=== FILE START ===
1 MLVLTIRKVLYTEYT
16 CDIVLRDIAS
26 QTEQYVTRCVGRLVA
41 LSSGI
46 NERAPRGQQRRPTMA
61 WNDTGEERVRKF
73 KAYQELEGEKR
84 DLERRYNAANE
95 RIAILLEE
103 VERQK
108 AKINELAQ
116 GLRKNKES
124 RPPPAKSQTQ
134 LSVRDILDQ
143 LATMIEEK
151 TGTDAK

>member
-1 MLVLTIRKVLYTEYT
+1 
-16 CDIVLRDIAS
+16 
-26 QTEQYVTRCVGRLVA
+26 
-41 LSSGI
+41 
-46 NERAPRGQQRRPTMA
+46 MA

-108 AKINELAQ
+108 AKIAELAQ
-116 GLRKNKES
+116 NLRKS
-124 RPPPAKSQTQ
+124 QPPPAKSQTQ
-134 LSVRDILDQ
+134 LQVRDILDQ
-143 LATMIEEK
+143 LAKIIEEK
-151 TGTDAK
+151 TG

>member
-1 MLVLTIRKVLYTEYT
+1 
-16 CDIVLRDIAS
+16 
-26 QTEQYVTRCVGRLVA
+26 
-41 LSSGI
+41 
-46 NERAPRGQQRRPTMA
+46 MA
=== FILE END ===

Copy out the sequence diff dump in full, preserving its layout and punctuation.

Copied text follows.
1 MLVLTIRKVLYTEYT
16 CDIVLRDIAS
26 QTEQYVTRCVGRLVA
41 LSSGI
46 NERAPRGQQRRPTMA
61 WNDTGEERVRKF
73 KAYQELEGEKR
84 DLERRYNAANE
95 RIAILLEE
103 VERQK
108 AKINELAQ
116 GLRKNKES
124 RPPPAKSQTQ
134 LSVRDILDQ
143 LATMIEEK
151 TGTDAK

>member
-1 MLVLTIRKVLYTEYT
+1 
-16 CDIVLRDIAS
+16 
-26 QTEQYVTRCVGRLVA
+26 
-41 LSSGI
+41 
-46 NERAPRGQQRRPTMA
+46 MA

-108 AKINELAQ
+108 AKIAELAQ
-116 GLRKNKES
+116 NLRKS
-124 RPPPAKSQTQ
+124 QPPPAKSQTQ
-134 LSVRDILDQ
+134 LQVRDILDQ
-143 LATMIEEK
+143 LAKIIEEK
-151 TGTDAK
+151 TG

>member
-1 MLVLTIRKVLYTEYT
+1 
-16 CDIVLRDIAS
+16 
-26 QTEQYVTRCVGRLVA
+26 
-41 LSSGI
+41 
-46 NERAPRGQQRRPTMA
+46 MA